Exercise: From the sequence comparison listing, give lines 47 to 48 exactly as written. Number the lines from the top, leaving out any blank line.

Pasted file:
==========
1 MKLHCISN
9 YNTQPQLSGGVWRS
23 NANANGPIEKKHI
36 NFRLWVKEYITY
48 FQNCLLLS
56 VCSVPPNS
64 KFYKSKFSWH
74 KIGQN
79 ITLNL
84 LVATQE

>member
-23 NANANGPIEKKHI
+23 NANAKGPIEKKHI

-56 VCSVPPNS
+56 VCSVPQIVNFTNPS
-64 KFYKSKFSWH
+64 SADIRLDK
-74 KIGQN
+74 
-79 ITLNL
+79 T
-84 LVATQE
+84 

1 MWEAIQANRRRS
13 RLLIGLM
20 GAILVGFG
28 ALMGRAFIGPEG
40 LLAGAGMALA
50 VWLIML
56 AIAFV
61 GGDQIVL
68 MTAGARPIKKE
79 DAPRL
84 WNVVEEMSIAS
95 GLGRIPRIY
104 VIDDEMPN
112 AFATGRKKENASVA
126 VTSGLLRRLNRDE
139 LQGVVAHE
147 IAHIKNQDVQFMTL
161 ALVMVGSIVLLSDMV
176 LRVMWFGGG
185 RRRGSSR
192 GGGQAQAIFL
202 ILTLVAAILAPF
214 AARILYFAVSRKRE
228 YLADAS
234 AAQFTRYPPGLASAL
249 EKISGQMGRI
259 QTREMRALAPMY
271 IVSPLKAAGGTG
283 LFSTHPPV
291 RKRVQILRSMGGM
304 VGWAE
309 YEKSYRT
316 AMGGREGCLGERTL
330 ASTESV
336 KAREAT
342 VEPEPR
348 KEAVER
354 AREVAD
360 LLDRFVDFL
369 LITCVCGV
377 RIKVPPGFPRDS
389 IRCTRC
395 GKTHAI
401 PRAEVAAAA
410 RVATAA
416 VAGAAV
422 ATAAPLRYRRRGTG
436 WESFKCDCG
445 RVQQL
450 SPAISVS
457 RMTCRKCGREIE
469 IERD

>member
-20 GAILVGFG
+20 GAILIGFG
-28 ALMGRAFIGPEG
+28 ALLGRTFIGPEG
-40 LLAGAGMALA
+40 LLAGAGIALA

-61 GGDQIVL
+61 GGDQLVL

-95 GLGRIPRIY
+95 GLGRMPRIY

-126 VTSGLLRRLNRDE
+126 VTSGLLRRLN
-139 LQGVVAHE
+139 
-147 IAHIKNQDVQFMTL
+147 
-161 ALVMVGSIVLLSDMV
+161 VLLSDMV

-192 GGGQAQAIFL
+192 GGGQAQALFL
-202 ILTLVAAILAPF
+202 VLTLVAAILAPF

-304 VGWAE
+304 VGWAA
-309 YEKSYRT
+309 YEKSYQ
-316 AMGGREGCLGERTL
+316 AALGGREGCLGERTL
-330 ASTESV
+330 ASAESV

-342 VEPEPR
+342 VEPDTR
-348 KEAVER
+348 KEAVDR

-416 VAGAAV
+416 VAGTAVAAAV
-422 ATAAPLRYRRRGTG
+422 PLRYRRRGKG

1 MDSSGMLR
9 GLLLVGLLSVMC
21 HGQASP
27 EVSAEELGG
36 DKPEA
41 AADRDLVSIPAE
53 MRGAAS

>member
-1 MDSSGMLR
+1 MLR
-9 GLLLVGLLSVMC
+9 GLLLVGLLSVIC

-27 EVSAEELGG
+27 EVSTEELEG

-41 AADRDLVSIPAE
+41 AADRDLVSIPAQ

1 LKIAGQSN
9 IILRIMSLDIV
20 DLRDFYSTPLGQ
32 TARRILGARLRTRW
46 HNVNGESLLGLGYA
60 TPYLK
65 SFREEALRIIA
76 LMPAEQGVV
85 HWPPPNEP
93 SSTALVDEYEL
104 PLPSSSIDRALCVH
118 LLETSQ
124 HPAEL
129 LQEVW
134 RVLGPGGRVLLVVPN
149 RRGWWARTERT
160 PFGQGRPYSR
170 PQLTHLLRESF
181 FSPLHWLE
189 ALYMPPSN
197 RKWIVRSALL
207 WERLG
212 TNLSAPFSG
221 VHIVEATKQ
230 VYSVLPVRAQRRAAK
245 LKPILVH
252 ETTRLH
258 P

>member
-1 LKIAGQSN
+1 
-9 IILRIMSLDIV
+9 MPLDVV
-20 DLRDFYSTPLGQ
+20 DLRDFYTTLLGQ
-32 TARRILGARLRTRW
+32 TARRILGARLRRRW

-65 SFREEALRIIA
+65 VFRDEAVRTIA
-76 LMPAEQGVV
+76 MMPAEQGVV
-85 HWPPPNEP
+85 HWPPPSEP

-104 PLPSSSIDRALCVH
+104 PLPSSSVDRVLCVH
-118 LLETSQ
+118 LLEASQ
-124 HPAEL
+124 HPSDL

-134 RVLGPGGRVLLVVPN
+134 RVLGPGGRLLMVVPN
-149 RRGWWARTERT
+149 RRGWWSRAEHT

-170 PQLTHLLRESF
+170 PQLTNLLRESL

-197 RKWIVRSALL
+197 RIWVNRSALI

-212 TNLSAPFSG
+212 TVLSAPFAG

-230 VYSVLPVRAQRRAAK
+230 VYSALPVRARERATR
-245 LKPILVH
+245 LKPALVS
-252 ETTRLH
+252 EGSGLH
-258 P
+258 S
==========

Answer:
228 YLADAS
234 AAQFTRYPPGLASAL